Drilling & Fracturing
The proposed ban on hydraulic fracturing in Denton, Texas
Some residents in Denton, Texas – located in North Texas atop the Barnett Shale – have proposed a ban on hydraulic fracturing within the Denton city limits. Such a ban goes further than just hydraulic fracturing, it is actually a ban on drilling altogether.
This is because Barnett Shale natural gas wells do not produce natural gas until they are hydraulically fractured (a well completion technique also referred to as “fracture stimulation” or “fracking”). If hydraulic fracturing is not allowed, there will be no drilling.
After Barnett Shale natural gas wells have been drilled - a process that usually takes less than two weeks - the one-week process of hydraulic fracturing or fracking takes place. The actual fracking process involves pumping a mixture of water, sand and a small amount of chemical additives into the wellbore at a pressure sufficient to induce small fractures in the shale rock. After production equipment such as tanks and pipelines are installed, the well goes on to produce natural gas for decades.
Hydraulic fracturing is a high-tech and understood well stimulation technique that has been used in over one million wells since it was first used in 1948. The process of hydraulic fracturing is the same today as it was in 1948, except there have been significant improvements in the technology and in the fluids used. In fact, hydraulic fracturing is such a successful well stimulation technique that it is now used in 9 out of 10 oil and gas wells drilled nationwide.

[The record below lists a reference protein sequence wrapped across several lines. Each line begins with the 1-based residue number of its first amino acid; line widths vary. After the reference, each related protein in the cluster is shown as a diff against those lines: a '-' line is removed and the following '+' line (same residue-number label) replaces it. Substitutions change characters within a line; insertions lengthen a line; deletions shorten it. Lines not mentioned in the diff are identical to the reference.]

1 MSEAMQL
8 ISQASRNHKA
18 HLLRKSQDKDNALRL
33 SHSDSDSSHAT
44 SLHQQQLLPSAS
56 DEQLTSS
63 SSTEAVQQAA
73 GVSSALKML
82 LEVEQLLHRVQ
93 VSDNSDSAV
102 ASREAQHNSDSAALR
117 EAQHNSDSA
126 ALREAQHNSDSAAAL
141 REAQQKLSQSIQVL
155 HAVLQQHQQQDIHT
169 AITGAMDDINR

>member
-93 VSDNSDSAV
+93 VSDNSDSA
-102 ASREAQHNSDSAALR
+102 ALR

Not only is hydraulic fracturing responsible for the U.S. now having over 100 years of natural gas supplies, it is also proven to be safe. In fact, there has never been a confirmed case of groundwater pollution. This has been emphasized by numerous public officials, including Gina McCarthy, the current administrator of the U.S. Environmental Protection Agency; Lisa Jackson, the former EPA administrator; and Ernest Moniz, the secretary of energy for the Department of Energy.
See the fact sheet for more information about the implications of the proposed fracking ban in Denton.